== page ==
The first three crops, covering ISO 200 - 800, are all nice and clean. You can start to see the effects of noise reduction at ISO 1600, but it's still pretty mild at this point, meaning that midsize and large prints are very much in the realm of possibility. Things start to soften up at ISO 3200, as noise reduction starts to eat away fine details. I'd save this setting for small prints, or switch over to RAW for better results (see below). The buildings really start to lose detail at ISO 6400, and they start to vanish into the sky at the ISO 12800 setting.
Now, let's take those ISO 3200 and 6400 photos and see if we can't make them look better by shooting in RAW and doing some easy post-processing. I used Photoshop CS5 to convert the images, NeatImage to reduce the noise, and the Unsharp Mask filter to sharpen things up. Here are the results:
No doubt about it -- you definitely get better detail (and dynamic range) when shooting RAW at high sensitivities. Sure, images have more of the grain-style noise, but that's better than smudged details, if you ask me!
We'll see how the camera fared in normal lighting in a little bit.
F3.5-5.6, 18 - 55 mm IS lens
F2.8, 16 mm pancake lens
I've got two very different distortion charts for you. The first one is for the 18 - 55 mm kit lens, and it shows fairly strong barrel distortion at the wide end of the focal range. Take a look at the building on the right side of this photo to see what barrel distortion does in the real world. Corner blurring was mild with this lens, and vignetting (dark corners) was not an issue.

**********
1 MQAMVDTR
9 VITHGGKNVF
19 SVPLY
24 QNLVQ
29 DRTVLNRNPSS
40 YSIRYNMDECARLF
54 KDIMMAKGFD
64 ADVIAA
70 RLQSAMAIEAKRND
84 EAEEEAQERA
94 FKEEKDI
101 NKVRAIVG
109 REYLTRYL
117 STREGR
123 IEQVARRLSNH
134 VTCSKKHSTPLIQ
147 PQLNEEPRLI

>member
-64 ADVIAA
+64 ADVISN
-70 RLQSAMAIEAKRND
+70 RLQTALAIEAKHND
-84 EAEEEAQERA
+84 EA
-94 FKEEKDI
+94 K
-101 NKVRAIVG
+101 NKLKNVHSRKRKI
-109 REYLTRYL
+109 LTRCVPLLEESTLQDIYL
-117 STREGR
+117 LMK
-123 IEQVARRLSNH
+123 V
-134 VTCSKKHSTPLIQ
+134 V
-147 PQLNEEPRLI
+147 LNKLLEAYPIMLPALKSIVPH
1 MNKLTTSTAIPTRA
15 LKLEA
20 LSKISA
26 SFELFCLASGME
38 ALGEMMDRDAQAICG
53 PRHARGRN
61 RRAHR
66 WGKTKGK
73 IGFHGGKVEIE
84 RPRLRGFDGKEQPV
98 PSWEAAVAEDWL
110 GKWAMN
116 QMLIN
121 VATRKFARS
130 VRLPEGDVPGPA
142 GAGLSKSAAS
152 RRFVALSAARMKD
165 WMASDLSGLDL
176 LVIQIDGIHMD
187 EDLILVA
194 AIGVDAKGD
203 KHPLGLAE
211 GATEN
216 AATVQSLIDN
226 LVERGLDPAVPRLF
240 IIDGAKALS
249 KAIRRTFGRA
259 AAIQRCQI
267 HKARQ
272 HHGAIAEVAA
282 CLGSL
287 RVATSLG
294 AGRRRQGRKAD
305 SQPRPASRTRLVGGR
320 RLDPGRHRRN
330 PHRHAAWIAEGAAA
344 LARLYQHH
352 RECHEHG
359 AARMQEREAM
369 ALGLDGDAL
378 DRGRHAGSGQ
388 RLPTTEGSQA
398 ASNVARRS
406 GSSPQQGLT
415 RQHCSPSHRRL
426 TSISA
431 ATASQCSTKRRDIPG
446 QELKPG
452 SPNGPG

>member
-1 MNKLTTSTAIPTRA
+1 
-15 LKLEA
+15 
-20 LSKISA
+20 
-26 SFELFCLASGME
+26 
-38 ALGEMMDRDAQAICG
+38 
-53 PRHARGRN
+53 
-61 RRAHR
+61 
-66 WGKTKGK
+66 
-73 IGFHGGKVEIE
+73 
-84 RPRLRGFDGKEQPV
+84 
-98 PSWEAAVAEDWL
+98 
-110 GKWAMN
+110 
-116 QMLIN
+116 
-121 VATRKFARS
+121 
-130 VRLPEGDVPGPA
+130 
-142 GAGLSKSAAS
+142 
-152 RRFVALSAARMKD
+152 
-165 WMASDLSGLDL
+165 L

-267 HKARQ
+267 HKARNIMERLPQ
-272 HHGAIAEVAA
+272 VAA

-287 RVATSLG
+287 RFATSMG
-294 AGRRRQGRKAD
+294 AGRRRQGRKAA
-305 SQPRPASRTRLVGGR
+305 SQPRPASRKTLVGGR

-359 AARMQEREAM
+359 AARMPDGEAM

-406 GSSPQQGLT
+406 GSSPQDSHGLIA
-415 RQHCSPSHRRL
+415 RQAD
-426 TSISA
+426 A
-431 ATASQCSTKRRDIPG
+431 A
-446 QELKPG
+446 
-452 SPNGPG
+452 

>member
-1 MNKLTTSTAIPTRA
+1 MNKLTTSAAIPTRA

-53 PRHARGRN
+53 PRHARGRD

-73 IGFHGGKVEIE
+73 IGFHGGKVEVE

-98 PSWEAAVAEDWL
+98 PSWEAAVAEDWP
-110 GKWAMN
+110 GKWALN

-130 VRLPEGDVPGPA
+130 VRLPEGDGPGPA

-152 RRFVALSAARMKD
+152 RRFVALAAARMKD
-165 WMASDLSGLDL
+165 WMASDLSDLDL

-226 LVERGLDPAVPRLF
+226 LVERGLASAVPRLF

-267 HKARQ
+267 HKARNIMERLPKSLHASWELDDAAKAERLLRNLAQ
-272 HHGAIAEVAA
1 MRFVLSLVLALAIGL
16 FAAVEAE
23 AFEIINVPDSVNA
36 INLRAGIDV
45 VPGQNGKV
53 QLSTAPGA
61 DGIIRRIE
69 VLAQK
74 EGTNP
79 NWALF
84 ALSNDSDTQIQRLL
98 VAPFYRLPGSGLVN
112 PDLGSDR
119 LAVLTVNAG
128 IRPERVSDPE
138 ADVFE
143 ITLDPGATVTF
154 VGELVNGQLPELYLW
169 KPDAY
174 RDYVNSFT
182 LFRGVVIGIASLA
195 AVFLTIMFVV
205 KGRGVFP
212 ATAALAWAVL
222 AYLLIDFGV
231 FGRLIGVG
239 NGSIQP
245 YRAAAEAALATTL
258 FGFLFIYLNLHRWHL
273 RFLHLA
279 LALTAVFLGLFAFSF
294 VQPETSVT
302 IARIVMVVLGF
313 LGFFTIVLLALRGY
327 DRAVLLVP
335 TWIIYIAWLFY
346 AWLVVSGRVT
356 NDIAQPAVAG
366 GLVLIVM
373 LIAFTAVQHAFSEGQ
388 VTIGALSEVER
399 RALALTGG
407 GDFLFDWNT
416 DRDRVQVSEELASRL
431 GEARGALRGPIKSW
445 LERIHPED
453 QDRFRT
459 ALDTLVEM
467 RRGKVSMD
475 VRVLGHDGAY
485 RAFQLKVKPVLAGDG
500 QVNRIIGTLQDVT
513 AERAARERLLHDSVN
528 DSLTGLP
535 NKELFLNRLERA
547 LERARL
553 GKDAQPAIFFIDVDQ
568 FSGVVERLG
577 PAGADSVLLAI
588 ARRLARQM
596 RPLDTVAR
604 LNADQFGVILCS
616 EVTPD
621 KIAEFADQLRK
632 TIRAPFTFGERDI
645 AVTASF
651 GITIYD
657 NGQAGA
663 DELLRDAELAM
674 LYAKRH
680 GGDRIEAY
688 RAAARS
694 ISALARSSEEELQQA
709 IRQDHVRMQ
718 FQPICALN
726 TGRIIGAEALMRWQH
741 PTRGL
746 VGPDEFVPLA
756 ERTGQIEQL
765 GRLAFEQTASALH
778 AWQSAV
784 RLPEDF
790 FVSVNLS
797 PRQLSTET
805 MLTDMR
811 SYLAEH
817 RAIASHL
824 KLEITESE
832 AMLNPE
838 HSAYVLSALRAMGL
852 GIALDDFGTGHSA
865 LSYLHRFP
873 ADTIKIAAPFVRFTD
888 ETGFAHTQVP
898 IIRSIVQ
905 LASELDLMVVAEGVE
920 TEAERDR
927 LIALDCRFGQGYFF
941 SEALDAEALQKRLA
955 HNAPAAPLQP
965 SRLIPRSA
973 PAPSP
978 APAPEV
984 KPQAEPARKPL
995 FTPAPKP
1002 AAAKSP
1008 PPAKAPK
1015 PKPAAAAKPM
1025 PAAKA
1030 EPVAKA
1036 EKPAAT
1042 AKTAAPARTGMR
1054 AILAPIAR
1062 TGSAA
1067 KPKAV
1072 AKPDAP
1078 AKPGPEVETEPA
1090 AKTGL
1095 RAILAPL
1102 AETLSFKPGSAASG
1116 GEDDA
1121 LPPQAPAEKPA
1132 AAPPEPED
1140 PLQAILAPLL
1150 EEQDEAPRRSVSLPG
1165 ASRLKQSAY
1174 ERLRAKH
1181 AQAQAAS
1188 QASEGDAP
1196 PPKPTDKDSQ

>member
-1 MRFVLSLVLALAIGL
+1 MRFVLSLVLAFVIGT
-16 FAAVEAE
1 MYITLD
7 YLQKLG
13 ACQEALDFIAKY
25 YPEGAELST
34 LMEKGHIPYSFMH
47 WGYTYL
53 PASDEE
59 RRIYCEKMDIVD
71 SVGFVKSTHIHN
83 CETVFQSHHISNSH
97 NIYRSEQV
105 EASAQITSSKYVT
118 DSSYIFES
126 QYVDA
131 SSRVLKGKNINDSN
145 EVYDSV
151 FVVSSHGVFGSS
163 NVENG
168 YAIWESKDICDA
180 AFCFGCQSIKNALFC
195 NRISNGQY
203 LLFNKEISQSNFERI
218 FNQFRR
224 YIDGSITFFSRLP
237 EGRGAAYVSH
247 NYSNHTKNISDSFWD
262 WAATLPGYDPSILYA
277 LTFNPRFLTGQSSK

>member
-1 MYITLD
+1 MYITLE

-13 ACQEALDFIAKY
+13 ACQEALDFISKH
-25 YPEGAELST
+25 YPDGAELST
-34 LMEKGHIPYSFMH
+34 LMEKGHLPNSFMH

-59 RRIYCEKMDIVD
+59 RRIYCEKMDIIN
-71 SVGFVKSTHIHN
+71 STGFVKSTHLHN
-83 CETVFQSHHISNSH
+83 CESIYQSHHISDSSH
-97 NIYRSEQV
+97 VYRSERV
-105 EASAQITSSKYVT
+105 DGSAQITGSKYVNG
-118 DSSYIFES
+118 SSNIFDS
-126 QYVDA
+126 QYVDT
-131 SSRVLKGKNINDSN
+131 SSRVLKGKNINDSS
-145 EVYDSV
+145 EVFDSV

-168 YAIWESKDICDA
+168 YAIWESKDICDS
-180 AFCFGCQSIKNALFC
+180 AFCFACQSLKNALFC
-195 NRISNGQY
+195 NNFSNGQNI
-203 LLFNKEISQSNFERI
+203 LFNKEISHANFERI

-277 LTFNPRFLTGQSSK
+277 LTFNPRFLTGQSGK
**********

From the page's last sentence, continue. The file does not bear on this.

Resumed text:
I would've expected the 16 mm pancake lens to also have a lot of barrel distortion, but instead, it has just the opposite -- pincushion distortion. I saw both corner blurring and mild purple fringing with the lens, but no vignetting.
F3.5-5.6, 18 - 55 mm IS lens
Unfortunately, redeye was a problem with the NEX-5 and it's screw-on external flash. The camera uses a preflash system to prevent redeye, but on cameras where the flash is close to the lens, this rarely works. Since there's no redeye removal tool in playback mode, you'll have to fix this annoyance on your computer.
F3.5-5.6, 18 - 55 mm IS lens
Now it's time to take a look at how the NEX-5 performed across its ISO range, starting at 200 and going all the way up to 12,800. Changing the ISO is a real chore due to the clunky menu system -- let's hope Sony addresses this in a future firmware update. Anyhow, the crops below only tell you part of the story, so be sure to open up the full size images, as well. If you're comparison shopping, now's a good time to open up the Olympus E-PL1, Panasonic Lumix DMC-GF1, and Samsung NX10 reviews.
The NEX-5 performed extremely well in this test. Images are very clean all the way through ISO 3200. At ISO 6400 there's a little bit of noise and an overall softer appearance, but the photo is still very usable for midsize and large prints (especially with a little post-processing). The photo at ISO 12,800 isn't bad either (all things considered), and is still usable for small prints. The NEX-5 easily has the best high ISO performance of any compact interchangeable lens camera -- well done, Sony.
Can we eliminate the noise in the ISO 6400 and 12,800 photos by shooting RAW and doing some quick post-processing? Let's see:
The RAW conversion process introduces a fair amount of noise, but you definitely get sharper images as a result. Another option, should you not want to bother with RAW, is to setting the high ISO NR option to "weak".